I just handed my oldest the keys to the car and sent her out to the market.  For a brief moment, she just stood there and looked at me as if uncertain what I meant.  “Here’s the key,” I repeated.  “Just drive.”  I figure she’s had enough of me sitting in the passenger seat making her nervous.  She now has her license and it’s time for me to let go.  Ha!  Do we parents ever really let go?

        Okay.  So she’s been gone over an hour.  I’ve replayed the entire drive to and from back and forth in my mind several times.  But no amount of my worry will amount to a hill of beans when it comes to, ‘the other guy.’  If I add up all of the worrying I’ve done about everything over the last 40 years, it is quite clear that I have wasted months, maybe years, of precious time.  They should have been spent laughing, creating and exploring instead. 

        The really good decisions I’ve made in my life were mostly done on the spot out of a sense of responsibility, joy or love; like the day we moved Granny in with us.*  We didn’t work out a budget or decide how much time we would have to devote to her.  We just moved her in, Alzheimer’s and all.  In hindsight, it’s better that we didn’t know we’d have to add Depends to the shopping list, or that just bathing her might take an entire hour.  Love far outweighs anything on a balance sheet or a shopping list.

        And it was love that propelled me to send my daughter off an hour ago.  She will never spread her wings if I keep her tethered and I want her to fly.  She needs to feel that sense of full accountability when she is behind the wheel, to know there is nothing between her and the other guy but her own good judgment.  As a driver, she will have to make many ‘on the spot’ decisions.  If they’re done with responsibility, love and joy she will be okay.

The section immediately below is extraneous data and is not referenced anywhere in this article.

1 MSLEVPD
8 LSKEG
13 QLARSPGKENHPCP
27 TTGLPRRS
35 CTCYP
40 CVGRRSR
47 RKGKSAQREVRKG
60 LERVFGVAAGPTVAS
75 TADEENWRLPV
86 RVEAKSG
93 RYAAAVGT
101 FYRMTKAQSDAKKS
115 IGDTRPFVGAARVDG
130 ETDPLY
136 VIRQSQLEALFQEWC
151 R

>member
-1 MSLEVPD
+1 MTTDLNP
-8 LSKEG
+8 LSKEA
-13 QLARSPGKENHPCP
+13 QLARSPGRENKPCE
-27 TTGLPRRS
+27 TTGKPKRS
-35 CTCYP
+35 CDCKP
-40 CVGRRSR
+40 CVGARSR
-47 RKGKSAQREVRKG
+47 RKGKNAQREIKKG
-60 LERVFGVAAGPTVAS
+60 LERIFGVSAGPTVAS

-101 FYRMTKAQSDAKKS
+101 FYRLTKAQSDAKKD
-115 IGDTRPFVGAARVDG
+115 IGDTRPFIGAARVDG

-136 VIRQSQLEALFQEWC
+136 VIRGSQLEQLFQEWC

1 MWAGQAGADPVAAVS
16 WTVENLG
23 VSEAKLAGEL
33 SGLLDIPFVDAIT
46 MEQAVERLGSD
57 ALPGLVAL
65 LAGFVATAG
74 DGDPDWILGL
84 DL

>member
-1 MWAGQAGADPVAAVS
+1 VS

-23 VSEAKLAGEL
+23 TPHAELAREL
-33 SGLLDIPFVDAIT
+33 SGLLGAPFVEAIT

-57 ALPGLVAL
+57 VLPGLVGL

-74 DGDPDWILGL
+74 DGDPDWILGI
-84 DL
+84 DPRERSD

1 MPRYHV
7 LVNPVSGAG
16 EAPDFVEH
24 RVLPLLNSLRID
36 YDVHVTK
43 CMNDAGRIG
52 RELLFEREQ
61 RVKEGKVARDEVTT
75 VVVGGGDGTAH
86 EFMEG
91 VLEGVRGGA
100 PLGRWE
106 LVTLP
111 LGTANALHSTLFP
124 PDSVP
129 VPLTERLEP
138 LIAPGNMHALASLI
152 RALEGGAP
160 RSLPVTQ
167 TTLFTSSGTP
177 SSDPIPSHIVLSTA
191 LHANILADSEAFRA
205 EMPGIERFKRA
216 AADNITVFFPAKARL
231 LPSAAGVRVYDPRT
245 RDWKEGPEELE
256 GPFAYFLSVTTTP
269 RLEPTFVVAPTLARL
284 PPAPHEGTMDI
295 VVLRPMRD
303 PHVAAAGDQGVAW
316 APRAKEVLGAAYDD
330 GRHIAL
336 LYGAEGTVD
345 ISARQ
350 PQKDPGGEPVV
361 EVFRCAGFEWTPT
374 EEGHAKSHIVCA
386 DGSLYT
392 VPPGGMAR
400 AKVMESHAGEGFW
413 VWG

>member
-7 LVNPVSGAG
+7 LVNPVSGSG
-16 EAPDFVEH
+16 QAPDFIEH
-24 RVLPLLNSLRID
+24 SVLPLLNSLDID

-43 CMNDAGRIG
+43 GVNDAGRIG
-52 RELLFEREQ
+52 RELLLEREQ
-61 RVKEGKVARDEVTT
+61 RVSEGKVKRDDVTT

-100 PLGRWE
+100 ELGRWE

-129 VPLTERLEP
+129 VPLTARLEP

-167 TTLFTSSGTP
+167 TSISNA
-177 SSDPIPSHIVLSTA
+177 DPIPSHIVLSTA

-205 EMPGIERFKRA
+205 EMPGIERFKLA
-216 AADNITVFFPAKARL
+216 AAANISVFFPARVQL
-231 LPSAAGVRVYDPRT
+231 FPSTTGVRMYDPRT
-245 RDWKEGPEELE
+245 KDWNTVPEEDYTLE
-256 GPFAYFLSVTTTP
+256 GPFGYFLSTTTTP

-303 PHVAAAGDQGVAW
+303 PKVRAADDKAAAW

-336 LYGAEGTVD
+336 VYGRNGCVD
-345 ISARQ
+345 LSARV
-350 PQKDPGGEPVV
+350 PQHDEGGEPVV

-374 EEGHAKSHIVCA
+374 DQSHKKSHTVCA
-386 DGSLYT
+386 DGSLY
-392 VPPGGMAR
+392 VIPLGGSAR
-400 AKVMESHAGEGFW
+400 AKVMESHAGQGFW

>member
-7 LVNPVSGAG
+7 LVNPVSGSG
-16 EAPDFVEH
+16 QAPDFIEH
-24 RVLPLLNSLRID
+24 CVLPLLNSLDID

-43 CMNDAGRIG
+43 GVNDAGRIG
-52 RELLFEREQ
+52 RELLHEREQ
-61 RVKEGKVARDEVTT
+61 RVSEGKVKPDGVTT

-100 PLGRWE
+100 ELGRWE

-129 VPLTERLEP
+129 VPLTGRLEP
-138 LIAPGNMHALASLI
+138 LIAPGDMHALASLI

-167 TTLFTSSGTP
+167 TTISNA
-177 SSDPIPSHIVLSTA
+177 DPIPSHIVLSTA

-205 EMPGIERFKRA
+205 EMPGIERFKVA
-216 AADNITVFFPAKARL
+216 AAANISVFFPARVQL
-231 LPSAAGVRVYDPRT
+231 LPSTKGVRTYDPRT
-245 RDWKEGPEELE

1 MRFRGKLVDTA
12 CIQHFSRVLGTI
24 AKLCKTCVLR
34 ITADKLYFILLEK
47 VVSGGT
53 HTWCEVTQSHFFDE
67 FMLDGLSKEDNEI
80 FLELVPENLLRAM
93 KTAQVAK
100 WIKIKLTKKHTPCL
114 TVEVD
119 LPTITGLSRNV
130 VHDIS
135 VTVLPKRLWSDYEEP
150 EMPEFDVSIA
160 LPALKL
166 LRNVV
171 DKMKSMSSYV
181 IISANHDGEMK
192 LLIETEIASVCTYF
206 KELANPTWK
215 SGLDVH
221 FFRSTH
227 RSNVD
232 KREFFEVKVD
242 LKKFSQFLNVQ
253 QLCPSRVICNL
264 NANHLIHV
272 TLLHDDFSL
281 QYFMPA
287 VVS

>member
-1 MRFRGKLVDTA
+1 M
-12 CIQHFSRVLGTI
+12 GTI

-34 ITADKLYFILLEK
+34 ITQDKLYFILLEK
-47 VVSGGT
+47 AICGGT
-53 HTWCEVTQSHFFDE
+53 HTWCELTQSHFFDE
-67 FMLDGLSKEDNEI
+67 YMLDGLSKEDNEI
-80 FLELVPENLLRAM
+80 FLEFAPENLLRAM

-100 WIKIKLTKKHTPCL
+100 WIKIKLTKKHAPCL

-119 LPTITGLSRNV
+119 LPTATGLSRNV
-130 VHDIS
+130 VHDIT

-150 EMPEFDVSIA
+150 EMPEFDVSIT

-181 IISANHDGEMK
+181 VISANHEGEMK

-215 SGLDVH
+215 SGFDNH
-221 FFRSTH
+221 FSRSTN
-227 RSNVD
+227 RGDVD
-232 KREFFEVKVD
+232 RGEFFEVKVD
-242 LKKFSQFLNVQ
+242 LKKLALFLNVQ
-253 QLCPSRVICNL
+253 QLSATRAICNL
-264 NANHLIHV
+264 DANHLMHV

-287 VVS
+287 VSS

Oops.  Gotta run.  I hear the garage door opening.  My bird is returning to the nest; the same one I used to buckle into her pink, fluffy, car seat with her stuffed elephant.  My heart leaps with both joy and gratitude.  (*From, “Kissing Tomatoes,” by Helen Hudson.

P. S.  An hour after I posted this blog, I discovered that Wisconsin has launched a, “Just Drive,” campaign for teens.  It comes with its own yellow road sign and points out that while teens only account for 7% of all drivers, they cause 14% of all accidents.  How comforting.


     It’s not everyday the girl in front of me at Starbucks is long, lean, wearing running shoes and almost 80 years-old.  Yes, her pure, shiny, white hair was a bit of a clue, but other than that she was all girl.  From the way she ordered her decaf cappuccino with a sweet, slow, southern drawl to her gentle, “I think y’all forgot my drink,” when the guy behind us was served first.  She had the powdery, white skin of a woman who’s always worn a hat in the sun and the straight posture of a good upbringing.

      I told her that she looked much younger than 80, but she gave me the typical, “Oh no.  You’re just sayin’ that,” response.  I told her that I’d “seen my share of 80’s” and she didn’t even come close.  When she questioned my experience with ‘older people,’ I told her about this blog.  She sighed and said she didn’t own a computer and that was that. . .

      Until I was leaving and noticed that she’d spilled her cappuccino on the floor.  An employee was cleaning it up, so I went back and ordered her another one.  As I brought her the new drink she was thrilled and said she would, “never have thought to ask for another one.”  She asked me to write down the name of my blog and said she would have a friend look it up.  As she read what I had written on the scrap of paper, she looked astonished.  “Well, how on earth did you know my name?” she asked.

       Well, Helen Hudson, you may have seen a few more sunrises than I have, but no one would ever know it to look at you.  There.  And you can’t take back THAT compliment.  I get the last word here.  (Helen Hudson is the author of, “Kissing Tomatoes,” an Alzheimer’s memoir.